North Maclean’s Murray and Gail Hallam make a living from teaching people how to farm fresh produce without soil or fertilisers.

Farming in aquaponics is the freshest way to do it, and the Hallams are experts at it.

As owner operators of their farm, Practical Aquaponics in North Maclean, they have been educating people from all over the world in the field of aquaponics for the last 15 years.

“It’s a good story this whole thing, with the worldwide reach we’ve got, and we’re just little people in a tiny shoebox office here in the back blocks of North McLean,” says Mr Hallam.

“The things that are happening around the world is astonishing.”

Aquaponics is a combination of aquaculture, which is farm fishing, and hydroponics, which is growing plants without regular soil.

“Aquaponics is seen as being pure, it’s not chemical-based, we can’t spray typical insecticides to keep control of the insects in the place, because if we do we’ll kill the fish,” says Mr Hallam.

The fish bind the system together: their waste, collected at the bottom of tanks, breaks down and releases nutrients which are then distributed to plants growing in beds and trays of plants without soil. 

Plant roots clean the water as it passes through the system, before filtering back into the fish tanks to complete the closed cycle or loop.

Accidental experiment led to where they are today

The Hallams got started in aquaponics by accident.

“I’d like to be able to say I went and did an MDA, planned the business, did all the stuff that you’re supposed to do they teach you at university, but the business is purely an accident,” says Mr Hallam.

“I’d only done it for a year before it turned into something more serious.

“I thought after a few weeks it was going quite well, so I put up a website, and that’s how it got started.

“We got that many inquiries off the website I couldn’t believe it, I thought ‘what the hell is going on here?’”

The Hallams’ reputation in aquaponics grew quickly, so much so that they have travelled all over the world presenting their work at seminars.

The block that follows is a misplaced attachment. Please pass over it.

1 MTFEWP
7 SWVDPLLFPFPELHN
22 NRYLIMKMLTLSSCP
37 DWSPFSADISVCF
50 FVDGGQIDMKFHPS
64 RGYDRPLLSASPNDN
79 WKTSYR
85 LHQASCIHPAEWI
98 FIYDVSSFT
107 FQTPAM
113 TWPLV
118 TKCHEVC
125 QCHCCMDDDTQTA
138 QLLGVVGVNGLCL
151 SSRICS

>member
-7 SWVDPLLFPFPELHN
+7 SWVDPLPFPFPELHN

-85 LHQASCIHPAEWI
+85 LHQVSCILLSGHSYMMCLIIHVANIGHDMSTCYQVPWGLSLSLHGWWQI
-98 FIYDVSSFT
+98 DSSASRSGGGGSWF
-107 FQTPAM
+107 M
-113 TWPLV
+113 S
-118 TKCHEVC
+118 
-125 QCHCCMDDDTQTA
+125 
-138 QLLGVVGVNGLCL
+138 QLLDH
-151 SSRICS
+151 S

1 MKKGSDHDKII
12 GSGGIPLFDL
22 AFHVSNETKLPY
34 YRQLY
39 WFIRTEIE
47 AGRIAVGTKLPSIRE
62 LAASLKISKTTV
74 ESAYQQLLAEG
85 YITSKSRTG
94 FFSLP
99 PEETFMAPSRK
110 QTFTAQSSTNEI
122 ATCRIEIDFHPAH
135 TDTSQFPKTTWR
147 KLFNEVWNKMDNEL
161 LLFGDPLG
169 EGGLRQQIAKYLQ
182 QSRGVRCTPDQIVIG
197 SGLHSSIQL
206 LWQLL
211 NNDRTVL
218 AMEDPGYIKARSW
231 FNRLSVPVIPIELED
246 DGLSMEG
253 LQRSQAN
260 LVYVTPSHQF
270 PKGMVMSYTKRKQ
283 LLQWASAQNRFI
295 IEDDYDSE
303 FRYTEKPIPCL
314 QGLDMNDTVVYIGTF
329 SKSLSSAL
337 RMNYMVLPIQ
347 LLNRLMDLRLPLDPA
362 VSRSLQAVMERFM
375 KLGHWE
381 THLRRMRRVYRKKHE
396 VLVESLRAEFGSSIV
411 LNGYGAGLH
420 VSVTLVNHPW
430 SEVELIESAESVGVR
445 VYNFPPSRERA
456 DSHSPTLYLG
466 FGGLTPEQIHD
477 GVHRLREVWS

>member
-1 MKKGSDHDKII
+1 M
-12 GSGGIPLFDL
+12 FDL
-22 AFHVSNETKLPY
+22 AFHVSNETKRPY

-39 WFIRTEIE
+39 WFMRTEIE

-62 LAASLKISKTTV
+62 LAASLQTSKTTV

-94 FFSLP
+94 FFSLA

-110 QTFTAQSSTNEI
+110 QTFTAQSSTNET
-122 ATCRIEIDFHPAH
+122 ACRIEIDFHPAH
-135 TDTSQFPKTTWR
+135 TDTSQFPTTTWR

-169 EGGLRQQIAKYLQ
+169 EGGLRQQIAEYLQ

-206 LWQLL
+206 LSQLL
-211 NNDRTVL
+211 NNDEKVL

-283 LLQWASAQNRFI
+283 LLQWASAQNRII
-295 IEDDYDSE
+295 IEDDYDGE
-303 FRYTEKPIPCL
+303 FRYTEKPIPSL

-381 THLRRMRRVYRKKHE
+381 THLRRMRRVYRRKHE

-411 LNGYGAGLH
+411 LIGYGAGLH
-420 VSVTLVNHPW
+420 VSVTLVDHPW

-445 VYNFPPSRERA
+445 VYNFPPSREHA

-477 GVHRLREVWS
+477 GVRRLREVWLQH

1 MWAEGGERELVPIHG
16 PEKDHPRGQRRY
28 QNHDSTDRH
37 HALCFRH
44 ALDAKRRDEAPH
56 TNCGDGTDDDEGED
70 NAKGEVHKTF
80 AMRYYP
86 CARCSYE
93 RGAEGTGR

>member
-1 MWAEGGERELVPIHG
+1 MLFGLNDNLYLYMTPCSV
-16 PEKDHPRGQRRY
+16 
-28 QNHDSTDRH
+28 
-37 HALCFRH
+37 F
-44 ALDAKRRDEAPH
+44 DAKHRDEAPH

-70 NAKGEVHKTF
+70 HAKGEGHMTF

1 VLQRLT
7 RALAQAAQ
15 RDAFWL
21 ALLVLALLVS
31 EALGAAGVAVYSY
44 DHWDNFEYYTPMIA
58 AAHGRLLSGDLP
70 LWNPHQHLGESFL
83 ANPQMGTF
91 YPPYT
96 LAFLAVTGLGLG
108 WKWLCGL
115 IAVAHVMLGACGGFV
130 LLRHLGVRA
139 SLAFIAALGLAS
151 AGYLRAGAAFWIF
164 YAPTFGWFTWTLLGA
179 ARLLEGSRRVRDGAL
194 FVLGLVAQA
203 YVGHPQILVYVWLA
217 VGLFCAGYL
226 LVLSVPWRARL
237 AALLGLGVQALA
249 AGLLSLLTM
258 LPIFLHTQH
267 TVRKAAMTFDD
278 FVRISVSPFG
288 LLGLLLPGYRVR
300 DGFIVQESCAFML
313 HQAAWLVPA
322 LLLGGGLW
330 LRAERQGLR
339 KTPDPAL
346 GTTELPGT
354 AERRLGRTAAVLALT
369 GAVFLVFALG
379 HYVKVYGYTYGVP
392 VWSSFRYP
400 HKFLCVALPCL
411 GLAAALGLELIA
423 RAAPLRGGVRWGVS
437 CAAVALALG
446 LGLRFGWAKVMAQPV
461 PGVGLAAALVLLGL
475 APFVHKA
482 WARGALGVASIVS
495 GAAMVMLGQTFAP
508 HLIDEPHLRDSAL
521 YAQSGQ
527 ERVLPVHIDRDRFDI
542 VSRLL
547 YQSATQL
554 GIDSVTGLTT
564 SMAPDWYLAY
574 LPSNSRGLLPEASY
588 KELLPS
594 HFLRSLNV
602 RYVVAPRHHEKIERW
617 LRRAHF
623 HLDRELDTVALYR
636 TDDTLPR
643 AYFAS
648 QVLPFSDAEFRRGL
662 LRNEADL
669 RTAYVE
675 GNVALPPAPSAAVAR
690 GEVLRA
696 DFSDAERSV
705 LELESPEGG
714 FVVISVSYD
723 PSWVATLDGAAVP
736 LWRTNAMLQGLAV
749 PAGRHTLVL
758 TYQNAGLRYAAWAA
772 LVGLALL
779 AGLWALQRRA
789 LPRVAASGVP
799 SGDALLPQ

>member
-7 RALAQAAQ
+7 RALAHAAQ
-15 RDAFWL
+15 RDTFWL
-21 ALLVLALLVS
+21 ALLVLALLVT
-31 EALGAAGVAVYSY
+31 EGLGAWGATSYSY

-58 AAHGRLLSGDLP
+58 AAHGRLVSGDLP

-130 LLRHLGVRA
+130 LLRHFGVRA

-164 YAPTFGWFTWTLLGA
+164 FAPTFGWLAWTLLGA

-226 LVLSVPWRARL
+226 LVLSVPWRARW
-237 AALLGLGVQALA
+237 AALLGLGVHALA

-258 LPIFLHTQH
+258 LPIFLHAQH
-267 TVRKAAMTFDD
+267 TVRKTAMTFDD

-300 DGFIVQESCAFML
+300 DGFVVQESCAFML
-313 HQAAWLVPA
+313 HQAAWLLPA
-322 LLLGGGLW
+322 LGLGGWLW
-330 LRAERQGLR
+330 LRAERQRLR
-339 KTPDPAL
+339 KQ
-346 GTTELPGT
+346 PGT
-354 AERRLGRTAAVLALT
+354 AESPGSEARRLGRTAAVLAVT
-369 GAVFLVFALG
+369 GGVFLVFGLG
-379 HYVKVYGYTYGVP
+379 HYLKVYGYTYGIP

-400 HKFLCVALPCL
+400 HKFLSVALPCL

“There were already people in America doing aquaponics but they weren’t very well known, but we just seemed to develop a very early reputation for doing what we were doing,” says Mr Hallam. 

Mr Hallam has presented numerous seminars in the USA, including as a keynote speaker at the World Aquaponics Association Conference in Orlando, Florida, USA, in 2011. He has also presented at seminars in Hungary, Portugal, South Africa, Morocco, and Taiwan.

Through their online and in-person workshops, the Hallams have tutored people from 110 countries, which they say has led to some incredible projects, ranging from the smallest of individual farms to those on mass industrial scales.

One of their major success stories is that of Arvind Venkat, an Armenian-born Indian who, using the knowledge he gained from the Hallams has built 17 farms now.

“He discovered aquaponics and came down to three of my seminars in the USA.

“His aim was to build 100 acres of aquaponics farms around the world for other people, so he’s well on the way to achieving that goal, having built farms in Oman, Bahrain, India, Saudi, Canada, and Texas.”

Mr Venkat’s next project is to establish another farm in Oman to try and strengthen the local food chain in the area, where so much of the food is imported due to the country’s difficult growing conditions.

“He’s doing a lot of work on the next Oman farm, which is going to be about $3 million dollars, and it’s going to be in a massive warehouse, so pretty much weatherproof and it is going to be air-conditioned.”

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